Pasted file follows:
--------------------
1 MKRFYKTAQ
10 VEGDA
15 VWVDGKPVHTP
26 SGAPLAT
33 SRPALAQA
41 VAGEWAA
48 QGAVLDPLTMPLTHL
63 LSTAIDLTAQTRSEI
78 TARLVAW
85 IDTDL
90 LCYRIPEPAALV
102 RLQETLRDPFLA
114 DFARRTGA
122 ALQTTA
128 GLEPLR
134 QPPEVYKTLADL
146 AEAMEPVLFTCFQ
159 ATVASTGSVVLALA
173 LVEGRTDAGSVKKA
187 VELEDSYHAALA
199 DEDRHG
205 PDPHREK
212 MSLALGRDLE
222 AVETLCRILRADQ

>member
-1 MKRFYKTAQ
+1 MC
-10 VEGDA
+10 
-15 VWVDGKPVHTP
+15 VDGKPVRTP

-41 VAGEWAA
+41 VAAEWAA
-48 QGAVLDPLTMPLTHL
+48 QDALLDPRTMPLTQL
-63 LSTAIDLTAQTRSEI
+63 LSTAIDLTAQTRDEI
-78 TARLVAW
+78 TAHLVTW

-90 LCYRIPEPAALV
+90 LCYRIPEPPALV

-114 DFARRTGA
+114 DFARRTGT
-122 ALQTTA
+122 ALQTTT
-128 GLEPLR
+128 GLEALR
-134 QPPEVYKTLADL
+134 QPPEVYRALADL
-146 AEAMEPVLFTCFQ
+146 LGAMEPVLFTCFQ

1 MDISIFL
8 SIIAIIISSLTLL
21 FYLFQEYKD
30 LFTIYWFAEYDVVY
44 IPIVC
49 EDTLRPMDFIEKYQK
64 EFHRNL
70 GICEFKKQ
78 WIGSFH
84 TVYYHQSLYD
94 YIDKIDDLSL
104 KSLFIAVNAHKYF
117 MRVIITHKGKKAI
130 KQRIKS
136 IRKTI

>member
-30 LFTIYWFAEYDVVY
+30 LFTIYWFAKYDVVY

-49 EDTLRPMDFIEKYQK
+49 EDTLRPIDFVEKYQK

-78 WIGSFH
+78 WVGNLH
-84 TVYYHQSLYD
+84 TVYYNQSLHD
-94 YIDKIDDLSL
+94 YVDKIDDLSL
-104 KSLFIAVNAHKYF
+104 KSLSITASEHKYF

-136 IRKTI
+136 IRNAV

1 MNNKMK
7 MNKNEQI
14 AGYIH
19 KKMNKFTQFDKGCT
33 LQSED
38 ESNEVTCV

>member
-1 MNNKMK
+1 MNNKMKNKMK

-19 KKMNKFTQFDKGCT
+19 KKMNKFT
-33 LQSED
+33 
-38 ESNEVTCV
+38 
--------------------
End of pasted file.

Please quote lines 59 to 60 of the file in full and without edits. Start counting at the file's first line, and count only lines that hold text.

70 GICEFKKQ
78 WIGSFH